by Rodman Philbrick
I read this months ago, and only recently realized that I never got around to writing a review. So now a lot of the details have faded from memory, but here’s what I remember (and my impressions):
“I never had a brain until Freak came along ….”
So opens this short novel written for the pre-teen set. Max, unnaturally large for his age (to the point that people are scared of him) has been deemed stupid, slow, etc., etc. all his life, and is in the special ed class at school. The summer before eighth grade, Kevin moves into the neighborhood, and everything changes. Kevin, who has a rare form of dwarfism, and who happens to be a genius, recognizes in Max what nobody else has before: that he’s actually a worthwhile human being. Oh, and he’s actually not stupid. Together, they call themselves “Freak the Mighty,” and go forth having adventures and giving the finger to everyone who disses them.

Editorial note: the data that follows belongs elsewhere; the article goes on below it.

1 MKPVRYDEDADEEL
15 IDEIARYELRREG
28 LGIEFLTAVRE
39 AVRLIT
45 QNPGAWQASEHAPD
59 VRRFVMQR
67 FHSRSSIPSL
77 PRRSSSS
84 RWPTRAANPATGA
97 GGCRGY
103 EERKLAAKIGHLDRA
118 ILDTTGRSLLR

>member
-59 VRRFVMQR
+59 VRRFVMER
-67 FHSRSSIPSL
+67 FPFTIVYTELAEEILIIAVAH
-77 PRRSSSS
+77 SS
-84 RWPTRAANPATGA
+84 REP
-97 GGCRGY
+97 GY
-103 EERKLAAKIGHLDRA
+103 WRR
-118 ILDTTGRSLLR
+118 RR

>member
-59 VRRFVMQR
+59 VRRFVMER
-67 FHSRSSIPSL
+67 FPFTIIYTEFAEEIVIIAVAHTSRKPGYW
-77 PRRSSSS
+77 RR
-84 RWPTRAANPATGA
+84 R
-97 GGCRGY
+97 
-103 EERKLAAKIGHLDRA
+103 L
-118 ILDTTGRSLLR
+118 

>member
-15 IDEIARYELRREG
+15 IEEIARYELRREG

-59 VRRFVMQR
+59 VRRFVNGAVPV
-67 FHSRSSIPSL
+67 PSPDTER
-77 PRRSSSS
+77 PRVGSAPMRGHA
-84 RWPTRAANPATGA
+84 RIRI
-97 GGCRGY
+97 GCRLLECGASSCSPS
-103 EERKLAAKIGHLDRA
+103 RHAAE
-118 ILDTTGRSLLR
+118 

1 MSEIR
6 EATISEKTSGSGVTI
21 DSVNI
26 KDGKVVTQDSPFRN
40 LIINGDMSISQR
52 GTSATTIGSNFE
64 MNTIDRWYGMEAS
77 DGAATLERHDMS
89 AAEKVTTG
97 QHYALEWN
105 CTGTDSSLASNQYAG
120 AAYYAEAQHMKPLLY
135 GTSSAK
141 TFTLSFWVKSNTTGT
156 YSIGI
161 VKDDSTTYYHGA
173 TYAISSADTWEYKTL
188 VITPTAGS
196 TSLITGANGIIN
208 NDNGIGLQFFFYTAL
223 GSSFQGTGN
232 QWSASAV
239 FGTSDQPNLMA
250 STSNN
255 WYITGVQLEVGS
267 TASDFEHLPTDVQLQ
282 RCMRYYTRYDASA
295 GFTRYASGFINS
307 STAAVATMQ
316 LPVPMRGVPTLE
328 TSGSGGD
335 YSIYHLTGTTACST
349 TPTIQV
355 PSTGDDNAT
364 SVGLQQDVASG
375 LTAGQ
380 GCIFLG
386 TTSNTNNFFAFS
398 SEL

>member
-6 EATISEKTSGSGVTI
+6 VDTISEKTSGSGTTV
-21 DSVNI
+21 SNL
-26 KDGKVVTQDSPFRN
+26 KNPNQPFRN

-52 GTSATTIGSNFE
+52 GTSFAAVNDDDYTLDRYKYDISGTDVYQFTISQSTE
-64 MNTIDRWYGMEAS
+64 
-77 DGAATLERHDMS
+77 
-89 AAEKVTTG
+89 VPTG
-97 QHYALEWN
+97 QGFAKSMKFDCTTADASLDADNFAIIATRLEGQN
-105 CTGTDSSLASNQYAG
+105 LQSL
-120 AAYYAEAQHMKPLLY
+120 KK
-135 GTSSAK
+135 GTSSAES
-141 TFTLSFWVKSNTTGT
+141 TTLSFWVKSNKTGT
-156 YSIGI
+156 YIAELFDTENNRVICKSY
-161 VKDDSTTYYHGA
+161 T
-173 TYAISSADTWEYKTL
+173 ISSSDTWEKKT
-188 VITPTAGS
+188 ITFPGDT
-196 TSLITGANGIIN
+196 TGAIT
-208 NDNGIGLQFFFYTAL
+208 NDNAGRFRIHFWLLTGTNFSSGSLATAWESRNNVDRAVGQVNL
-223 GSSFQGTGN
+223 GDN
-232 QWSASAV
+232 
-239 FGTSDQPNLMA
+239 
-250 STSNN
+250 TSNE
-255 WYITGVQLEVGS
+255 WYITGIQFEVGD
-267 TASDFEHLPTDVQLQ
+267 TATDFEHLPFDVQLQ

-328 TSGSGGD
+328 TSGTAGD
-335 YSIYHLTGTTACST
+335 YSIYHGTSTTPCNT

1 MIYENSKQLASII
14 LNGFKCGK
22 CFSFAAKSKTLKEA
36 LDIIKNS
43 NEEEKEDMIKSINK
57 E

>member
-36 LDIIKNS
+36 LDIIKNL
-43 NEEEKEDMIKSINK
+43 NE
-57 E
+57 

So, once again (see Out of My Mind and Wonder) we have a feel-good story for kids that purports to set forth a lesson in tolerance, compassion, diversity, and inclusion, but which fails because it denigrates intellectual disability. It’s okay to be disabled, but it’s not okay to be intellectually disabled. This is the message served up with lots of syrup to disguise it. This message – this reiteration of the hierarchy of disability with intellectual disability at the very bottom – seems to be proliferate in children’s literature, which is, of course, merely a reflection of real life attitudes.
At its heart, this is a story about friendship and loyalty and discovering our own worth and believing in it. Sadly, the other message kind of ruins it.